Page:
February 4th, 2008 by Alan Gura
Washington, D.C.—Today, attorneys challenging Washington, D.C’s 31-year-old gun prohibition laws filed their written arguments in the U.S. Supreme Court. Washington, D.C. bans the possession of handguns outright, and further forbids rifles and shotguns from ever being operable in private homes for use in self-defense. The case, District of Columbia v. Heller, is named for Dick Anthony Heller, a private security guard who carries a gun at work, but cannot keep one at home to defend himself and his wife. “I’m fighting for the constitutional right of law-abiding individuals who live in dangerous communities to have a firearm to protect themselves and their families from rampant violent crime,” said Heller.
In March, the U.S. Court of Appeals for the District of Columbia Circuit declared D.C.’s gun prohibition laws to be unconstitutional. The city, with encouragement from the attorneys challenging the gun ban, asked the Supreme Court to review that decision. The Court agreed in November and set oral argument for 10 a.m. on Tuesday, March 18. A final decision is expected by June 30, 2008.
This historic brief marks the first-ever substantive merits argument filed in the Supreme Court on behalf of Second Amendment rights. In the only previous Supreme Court case addressing the Second Amendment, United States v. Miller (1939), the individuals claiming their rights were not represented by counsel and entered no appearance before the Court. This time, Second Amendment rights are being vigorously defended.
“The Second Amendment secures for Americans an individual right to defend themselves and their loved ones, at home, with ordinary firearms,” declared lead counsel Alan Gura of Gura & Possessky, P.L.L.C., who will argue the case before the Supreme Court. “The evidence of this simple truth is overwhelming, whether one looks at the Second Amendment’s text, structure, or history. When a fundamental right is at stake, the Supreme Court should rigorously scrutinize government regulations. And when a city tries to completely ban the exercise of a fundamental right, as Washington, D.C. has, the courts must step in and declare the law unconstitutional. If the D.C. ban is upheld, then every gun law, no matter how invasive, will be rubber-stamped by the courts and the Second Amendment will mean nothing,” added Gura.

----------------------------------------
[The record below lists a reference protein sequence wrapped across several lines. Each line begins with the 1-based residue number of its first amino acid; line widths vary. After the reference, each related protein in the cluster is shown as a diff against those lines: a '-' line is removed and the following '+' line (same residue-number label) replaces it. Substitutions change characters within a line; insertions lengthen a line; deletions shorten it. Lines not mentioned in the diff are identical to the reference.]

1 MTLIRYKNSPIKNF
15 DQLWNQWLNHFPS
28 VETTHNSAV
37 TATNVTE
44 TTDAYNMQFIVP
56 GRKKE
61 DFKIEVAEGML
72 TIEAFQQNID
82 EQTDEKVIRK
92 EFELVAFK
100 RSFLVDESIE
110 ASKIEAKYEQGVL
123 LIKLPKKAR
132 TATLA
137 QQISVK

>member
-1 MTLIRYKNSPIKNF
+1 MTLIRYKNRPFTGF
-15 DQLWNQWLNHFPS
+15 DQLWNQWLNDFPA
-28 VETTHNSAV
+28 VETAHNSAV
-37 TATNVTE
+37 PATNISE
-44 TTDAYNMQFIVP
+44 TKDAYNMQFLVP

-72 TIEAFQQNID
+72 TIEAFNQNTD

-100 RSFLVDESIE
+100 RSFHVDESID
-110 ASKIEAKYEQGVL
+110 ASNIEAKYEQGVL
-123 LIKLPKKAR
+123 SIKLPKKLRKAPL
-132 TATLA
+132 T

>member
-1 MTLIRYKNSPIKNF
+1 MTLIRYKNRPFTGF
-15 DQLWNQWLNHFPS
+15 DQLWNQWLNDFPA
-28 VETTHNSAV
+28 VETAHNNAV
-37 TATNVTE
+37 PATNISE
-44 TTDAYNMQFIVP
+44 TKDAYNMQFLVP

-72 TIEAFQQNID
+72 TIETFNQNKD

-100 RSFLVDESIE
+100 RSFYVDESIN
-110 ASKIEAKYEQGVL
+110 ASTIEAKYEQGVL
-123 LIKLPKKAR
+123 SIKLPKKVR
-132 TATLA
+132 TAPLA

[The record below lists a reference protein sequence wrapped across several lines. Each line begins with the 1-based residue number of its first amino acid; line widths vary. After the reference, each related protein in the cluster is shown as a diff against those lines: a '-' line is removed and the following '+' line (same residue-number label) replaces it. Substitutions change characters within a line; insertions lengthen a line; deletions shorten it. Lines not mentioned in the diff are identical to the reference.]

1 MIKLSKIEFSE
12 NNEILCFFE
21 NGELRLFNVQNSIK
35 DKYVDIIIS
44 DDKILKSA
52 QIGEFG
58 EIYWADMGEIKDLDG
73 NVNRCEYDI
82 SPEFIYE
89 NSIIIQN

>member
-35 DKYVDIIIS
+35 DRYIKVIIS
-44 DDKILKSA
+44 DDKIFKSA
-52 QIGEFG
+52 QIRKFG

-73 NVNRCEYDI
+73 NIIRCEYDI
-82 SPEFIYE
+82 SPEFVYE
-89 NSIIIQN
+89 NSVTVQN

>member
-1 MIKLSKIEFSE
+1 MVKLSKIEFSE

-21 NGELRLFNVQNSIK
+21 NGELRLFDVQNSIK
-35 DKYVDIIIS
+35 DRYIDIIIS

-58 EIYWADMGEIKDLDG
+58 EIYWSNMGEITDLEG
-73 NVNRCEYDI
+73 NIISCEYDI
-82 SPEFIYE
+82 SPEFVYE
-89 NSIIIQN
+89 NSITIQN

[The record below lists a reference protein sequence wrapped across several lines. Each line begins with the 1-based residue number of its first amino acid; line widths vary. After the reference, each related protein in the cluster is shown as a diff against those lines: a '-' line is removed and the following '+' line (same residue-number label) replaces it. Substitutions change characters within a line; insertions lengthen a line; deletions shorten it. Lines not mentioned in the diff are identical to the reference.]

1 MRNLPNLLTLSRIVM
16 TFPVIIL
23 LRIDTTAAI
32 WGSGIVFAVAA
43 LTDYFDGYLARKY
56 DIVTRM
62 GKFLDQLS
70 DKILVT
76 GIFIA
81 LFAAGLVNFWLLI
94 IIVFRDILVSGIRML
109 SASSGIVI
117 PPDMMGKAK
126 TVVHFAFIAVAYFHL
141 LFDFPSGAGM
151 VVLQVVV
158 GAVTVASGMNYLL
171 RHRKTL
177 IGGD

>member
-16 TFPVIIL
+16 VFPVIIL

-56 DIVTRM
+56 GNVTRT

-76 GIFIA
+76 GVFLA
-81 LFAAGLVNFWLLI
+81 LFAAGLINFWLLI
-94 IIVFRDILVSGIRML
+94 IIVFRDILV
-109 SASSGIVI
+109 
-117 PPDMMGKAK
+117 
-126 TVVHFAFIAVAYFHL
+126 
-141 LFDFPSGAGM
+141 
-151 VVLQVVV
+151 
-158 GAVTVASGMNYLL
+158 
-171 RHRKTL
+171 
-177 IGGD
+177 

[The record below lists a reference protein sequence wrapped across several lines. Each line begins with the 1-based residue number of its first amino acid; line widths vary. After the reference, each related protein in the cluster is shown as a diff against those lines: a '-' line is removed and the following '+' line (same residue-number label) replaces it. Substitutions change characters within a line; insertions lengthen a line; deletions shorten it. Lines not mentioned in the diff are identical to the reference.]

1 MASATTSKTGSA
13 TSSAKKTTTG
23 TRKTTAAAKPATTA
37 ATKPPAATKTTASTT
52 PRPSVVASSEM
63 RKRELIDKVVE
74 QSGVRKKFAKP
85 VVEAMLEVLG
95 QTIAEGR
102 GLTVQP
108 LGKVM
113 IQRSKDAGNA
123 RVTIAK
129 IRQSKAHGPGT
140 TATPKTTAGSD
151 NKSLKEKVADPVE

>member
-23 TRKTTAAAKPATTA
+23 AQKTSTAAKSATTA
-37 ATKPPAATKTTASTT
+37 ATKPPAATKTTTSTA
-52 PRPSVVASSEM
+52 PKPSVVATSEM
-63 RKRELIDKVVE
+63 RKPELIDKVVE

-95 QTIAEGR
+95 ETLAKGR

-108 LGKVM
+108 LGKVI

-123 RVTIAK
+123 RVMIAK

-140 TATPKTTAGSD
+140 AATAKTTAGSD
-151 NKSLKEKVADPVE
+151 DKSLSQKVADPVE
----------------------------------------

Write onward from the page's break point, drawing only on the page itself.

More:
“Residents of Washington, D.C. are not second-class citizens,” explained Clark Neily, co-counsel to the respondent and a Washington, D.C.-area public interest lawyer who specializes in constitutional litigation. “They enjoy the same right to defend themselves with ordinary firearms of their choice – including handguns – as the citizens of any other state, none of which bans handguns or functional long guns the way Washington, D.C. does.”
Robert Levy, a senior fellow in constitutional studies at the Cato Institute and also co-counsel to the respondent, stated, “The right to protect oneself in one’s home is among the most fundamental of all rights. The Second Amendment unambiguously states the ‘the right of the people to keep and bear arms shall not be infringed.’ It is time for the Supreme Court to recognize what the vast majority of Americans already recognize - namely, that the Constitution protects their right to keep commonly used firearms in their homes for lawful purposes.”
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